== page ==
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Secret Lives of the U.S. Presidents Paperback – December 1, 2003
The Amazon Book Review
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Top Customer Reviews
In Secret Lives of the U.S. Presidents, O'Brien doles out the juicy Presidential dope in a witty, concise and hilariously irreverent style that is informative, yet exceptionally entertaining. From G.W. to G.W. Bush - with illuminating factoids and amusing anecdotes - Secret Lives paints a colorful picture of our nation's great (and not-so-great) leaders as being abundantly human and all too fallible. It's enough to make Mount Rushmore blush.
Well written, and beautifully (if not comically) illustrated, this book is a must for even a casual fan of American history. I highly recommend it to all!
Yeesh. It must be hard to read a book when one's knee is jerking involuntarily.
One of the most critical (and currently highlighted) reader reviews takes issue with author O'Brien's research, citing the controversy of Thomas Jefferson siring children with his slave, Sally Hemmings. There is no controversy about this any longer; in 1998, geneticists proved a DNA link between Jefferson's and Hemmings' descendants.
While other male members of the Jefferson family might have accounted for this, an impressively extensive report done by the Thomas Jefferson Foundation found that "it is VERY UNLIKELY that Randolph Jefferson or any Jefferson other than Thomas Jefferson was the father of [Hemmings'] children." (Capitalization mine.)
Sorry to be so specific; in a more general vein, I found this book to be a perfect nighttime read, very funny, and a great refresher course on our presidents. Equal space is given to all, and as that allows obscure leaders like Franklin Pierce the spotlight, I was all for it.
I picked this book out on a whim to entertain myself on a long bus ride, and was so enthralled that I had it halfway finished the night before I left! I found it extremely enjoyable to read a political book about all 43 US Presidents without seeming biased for or against any of them. I tend to avoid political books for just that reason; I want to be able to form my own opinions based on non-judgemental facts.
The only opinion Cormac O'Brien forces on the reader is this: all of the men who have held the presidency are simply human.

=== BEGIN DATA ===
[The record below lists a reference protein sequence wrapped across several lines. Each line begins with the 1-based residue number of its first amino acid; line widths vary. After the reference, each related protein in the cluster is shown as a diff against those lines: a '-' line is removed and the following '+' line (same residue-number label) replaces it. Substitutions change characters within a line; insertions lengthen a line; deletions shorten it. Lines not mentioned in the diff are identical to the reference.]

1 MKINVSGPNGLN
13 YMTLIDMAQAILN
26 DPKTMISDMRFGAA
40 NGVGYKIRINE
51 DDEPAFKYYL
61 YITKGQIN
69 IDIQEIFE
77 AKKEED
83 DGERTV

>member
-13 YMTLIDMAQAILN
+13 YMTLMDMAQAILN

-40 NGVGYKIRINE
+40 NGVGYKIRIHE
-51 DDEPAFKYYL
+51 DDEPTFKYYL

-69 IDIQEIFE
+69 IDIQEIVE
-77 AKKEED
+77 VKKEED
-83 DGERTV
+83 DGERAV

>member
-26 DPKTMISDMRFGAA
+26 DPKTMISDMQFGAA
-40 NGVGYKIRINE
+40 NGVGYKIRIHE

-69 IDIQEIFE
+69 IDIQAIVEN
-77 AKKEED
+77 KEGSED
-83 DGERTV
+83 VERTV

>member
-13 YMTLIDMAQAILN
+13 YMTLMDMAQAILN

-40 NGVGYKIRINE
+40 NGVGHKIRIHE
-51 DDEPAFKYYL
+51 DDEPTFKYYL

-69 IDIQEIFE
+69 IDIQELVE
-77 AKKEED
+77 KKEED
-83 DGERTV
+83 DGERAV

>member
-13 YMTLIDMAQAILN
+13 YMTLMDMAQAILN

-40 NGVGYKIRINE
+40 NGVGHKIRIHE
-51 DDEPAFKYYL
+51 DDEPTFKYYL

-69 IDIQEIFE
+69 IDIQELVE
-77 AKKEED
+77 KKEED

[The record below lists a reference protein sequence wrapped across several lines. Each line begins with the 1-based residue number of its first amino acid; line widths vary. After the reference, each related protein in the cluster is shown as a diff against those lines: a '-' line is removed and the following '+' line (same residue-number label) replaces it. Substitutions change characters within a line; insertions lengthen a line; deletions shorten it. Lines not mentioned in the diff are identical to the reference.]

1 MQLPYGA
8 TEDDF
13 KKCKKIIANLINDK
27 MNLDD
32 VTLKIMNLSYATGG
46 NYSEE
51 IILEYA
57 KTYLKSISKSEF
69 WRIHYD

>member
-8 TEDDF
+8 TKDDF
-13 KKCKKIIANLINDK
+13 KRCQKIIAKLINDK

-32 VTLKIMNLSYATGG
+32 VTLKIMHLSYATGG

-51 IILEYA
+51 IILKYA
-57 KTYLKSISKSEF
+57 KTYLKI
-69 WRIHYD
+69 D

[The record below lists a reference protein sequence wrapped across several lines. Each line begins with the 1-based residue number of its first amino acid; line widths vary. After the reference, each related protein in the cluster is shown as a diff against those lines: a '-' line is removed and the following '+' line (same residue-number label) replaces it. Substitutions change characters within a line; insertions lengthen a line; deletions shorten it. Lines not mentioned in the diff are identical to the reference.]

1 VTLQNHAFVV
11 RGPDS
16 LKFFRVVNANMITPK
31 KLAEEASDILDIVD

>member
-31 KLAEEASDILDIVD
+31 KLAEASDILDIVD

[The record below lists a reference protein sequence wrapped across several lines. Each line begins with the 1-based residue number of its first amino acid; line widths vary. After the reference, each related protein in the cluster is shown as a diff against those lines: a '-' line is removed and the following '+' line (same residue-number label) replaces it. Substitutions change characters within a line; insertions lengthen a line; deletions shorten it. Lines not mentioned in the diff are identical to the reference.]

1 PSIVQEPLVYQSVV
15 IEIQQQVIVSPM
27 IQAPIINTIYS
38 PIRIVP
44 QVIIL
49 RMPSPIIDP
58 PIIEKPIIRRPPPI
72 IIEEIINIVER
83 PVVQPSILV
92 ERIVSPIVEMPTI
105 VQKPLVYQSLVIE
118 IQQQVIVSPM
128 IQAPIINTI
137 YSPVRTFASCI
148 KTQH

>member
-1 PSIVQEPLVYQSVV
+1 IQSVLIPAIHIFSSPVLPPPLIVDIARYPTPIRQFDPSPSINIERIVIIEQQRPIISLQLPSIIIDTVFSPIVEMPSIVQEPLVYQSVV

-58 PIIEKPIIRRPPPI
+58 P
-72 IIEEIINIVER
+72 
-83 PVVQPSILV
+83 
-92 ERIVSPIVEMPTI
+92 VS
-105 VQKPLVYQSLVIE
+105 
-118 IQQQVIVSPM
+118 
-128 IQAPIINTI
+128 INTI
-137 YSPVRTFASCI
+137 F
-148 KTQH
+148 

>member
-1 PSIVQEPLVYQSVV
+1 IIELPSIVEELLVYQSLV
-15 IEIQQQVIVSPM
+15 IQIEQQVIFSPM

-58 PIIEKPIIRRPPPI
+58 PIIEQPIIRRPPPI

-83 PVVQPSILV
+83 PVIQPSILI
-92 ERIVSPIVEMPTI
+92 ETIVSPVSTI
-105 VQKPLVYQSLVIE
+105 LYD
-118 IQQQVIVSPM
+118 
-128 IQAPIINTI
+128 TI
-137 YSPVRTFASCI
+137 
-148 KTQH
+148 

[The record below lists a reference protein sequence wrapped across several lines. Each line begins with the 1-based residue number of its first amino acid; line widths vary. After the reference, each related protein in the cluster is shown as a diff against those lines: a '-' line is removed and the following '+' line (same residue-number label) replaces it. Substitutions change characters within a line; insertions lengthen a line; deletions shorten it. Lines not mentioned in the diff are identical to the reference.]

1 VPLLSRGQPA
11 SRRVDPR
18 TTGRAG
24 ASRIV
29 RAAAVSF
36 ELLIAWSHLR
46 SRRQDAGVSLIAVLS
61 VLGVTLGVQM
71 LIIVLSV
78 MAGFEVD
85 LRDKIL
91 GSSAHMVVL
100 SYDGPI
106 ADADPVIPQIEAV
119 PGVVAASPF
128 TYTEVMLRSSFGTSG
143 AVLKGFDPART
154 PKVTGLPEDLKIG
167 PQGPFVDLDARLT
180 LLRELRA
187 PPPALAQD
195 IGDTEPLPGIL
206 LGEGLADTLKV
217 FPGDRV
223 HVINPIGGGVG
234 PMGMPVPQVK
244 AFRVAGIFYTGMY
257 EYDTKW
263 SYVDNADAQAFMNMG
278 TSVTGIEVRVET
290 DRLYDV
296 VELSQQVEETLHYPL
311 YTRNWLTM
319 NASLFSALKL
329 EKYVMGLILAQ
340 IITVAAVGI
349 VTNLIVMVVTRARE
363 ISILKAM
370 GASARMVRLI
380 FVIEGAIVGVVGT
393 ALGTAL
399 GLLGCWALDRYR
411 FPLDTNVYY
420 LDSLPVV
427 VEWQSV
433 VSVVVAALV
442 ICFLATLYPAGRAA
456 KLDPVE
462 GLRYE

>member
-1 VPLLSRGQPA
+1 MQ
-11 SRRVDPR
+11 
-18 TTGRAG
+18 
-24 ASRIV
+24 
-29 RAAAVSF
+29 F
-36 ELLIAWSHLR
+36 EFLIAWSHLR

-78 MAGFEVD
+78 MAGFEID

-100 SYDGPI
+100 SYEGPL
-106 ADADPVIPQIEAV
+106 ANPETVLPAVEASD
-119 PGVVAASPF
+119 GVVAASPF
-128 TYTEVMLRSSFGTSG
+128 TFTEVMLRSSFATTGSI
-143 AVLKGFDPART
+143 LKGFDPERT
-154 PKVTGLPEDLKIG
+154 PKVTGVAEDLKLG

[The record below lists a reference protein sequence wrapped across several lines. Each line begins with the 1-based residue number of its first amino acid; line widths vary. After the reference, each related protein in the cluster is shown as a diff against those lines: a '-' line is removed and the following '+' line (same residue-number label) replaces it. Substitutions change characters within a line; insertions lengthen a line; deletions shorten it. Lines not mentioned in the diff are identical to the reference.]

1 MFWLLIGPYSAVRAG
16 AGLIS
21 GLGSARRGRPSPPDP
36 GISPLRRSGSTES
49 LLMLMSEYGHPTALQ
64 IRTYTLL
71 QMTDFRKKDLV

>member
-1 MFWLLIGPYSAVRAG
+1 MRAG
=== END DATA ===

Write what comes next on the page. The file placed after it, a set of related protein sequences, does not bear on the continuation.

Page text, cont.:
We don't know, and we can't know, and that's one of the most interesting lessons of this book. Every President, from Washington to Dubya, was elected by the people in the hopes that he was the right man to lead the country. Every President was praised and damned. Every President was, before the election, sold as the one man who could save the nation from ruin and despair. If not all of those Presidents lived up to their hype, well, therein lies the lesson....
For people who like their history to be amusing and bite-sized, this is the book for you. It's a "gateway book" for Presidential history - you read this and then go on to read more serious treatments of the Presidents, hopefully becoming more appreciative of the vast spectrum of personalities that have guided our nation. And what an interesting group it's been.
There are, of course, the heavy-hitters that everyone knows.Read more ›
Most Recent Customer Reviews
Done in exactly the wrong style, a perverse marriage between USA Today and a Texas middle school history book. Save your money and save your time.Published 2 days ago by Alstew2000
An easy and entertaining read about our former leaders. Many interesting facts. Some of which you may or may not like depending on you political views.Published 13 days ago by Amazon Customer
I read this book because I wanted a quick guide to the lives and personalities of the lesser known presidents, and that's exactly what it provides -- useful and very short... Read morePublished 1 month ago by Anne Mills
* Thomas Jefferson had a small genus of plants named after him (Jeffersonia diphylla, et. al.).
* James Madison was the nation's shortest president at 5'4". Read more